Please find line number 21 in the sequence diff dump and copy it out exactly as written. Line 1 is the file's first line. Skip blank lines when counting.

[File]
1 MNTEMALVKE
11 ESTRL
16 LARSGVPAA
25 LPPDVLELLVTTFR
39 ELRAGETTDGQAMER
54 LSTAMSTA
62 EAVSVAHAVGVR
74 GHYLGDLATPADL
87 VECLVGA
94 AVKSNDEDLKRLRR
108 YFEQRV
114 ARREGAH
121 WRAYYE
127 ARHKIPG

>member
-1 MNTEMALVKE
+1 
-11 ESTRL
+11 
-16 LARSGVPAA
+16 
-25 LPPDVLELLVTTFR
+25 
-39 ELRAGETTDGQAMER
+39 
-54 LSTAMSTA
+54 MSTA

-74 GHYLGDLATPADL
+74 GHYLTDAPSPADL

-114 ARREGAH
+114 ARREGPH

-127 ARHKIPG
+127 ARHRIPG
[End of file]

+16 